Cache pollution describes situations where an executing computer program loads data into CPU cache unnecessarily, which causes other useful data to be removed from the cache on lower levels of the memory hierarchy , degrading performance. For example, in a multi-core processor , one core may be replaced by other cores into shared cache, or prefetched blocks may replace demand-fetched blocks from the cache.
Consider the following illustration:
T  = T  + 1; for i in 0 .. sizeof (CACHE) C [i] = C [i] + 1; T  = T  + C [sizeof (CACHE) -1];
(The assumptions here are that the cache is a pseudo-LRU , all data is cacheable, the set associativity of the cache is N (where N> 1), and at most one processor register is available to contain program values).
Right before the loop starts, T  will be fetched from memory to cache, its value updated. However, because the loop executes, the cache block contains T  has to be evicted. THUS, the next time the program requests T  to be updated, the Cache misses, and the Cache Controller Has to request the data bus to bring the hides from Corresponding block hand memory again.
In this case the cache is said to be “polluted”. Changing the pattern of data accesses by positioning the first update of T  between the loop and the second update can eliminate the inefficiency:
for i in 0 .. sizeof (CACHE) C [i] = C [i] + 1; T  = T  + 1; T  = T  + C [sizeof (CACHE) -1];
Other than code-restructuring mentioned above, the solution to cache pollution is ensuring that high-speed data are stored in cache. This can be achieved by using special cache control instructions , operating system support or hardware support.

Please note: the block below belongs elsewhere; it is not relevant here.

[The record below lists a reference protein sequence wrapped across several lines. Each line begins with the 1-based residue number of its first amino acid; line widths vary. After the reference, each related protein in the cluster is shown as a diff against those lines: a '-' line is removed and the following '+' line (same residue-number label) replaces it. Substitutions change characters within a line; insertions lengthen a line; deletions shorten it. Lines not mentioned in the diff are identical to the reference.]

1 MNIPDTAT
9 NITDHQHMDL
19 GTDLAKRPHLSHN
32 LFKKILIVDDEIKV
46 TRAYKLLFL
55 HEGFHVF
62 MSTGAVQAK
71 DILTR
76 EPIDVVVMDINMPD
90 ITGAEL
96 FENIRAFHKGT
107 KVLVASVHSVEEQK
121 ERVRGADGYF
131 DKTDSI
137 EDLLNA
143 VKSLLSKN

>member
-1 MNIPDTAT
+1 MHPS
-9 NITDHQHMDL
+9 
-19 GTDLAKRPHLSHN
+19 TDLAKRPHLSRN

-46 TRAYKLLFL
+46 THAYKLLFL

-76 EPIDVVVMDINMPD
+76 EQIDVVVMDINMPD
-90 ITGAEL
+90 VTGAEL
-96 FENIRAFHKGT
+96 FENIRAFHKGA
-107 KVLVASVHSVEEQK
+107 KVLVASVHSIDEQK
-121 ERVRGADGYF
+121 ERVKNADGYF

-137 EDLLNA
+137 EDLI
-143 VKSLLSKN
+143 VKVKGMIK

Examples of specialized hardware instructions include “lvxl” provided by PowerPC AltiVec . This instruction loads a 128 bit wide value into a register and marks the corresponding cache block as “least recently used” ie the prime candidate for eviction upon a need to evicta block from its cache set. To appropriately use this instruction in the context of the above example, the data elements would be loaded using this instruction. When implemented in this manner, cache pollution would not take place, since the execution of such loop would not cause premature eviction of T  from cache. This would be avoided because it would be progressing in the future, but it would be avoided as soon as possible. ). Only the oldest data (not relevant for the example given) would be evicted from cache, which T  is not a member of, since its update occurs right before the loop’s start.
Similarly, using operating system (OS) support, the pages in main memory that correspond to the C data array can be marked as “caching inhibited” or, in other words, non-cacheable. Similarly, at hardware level, cache bypassing schemes  can be used which identify low-reuse data based on program access and bypass them from cache. Also, shared cache can be partitioned to avoid destructive interference between running applications. The tradeoff in these solutions is that the OS-based schemes may have the potential to achieve the best possible results by avoiding pollution avoidance (or not having a cacheable hardware) view of the program control flow and memory access pattern .
Cache pollution control has been increasing in importance because the so-called ” memory wall ” keeps on growing. Chip manufacturers continue to increase new tricks to overcome the ever increasing relative memory-to-CPU latency. They do that by increasing the size of the data and supplying them to the CPU. Cache pollution control is one of the numerous devices available to the (mainly embedded) programmer. However, other methods, which are more specific and which are highly specific, are used as well.
- Jump up^ S. Mittal, “A Survey Of Bypassing Techniques Cache”, JLPEA, 6 (2), 2016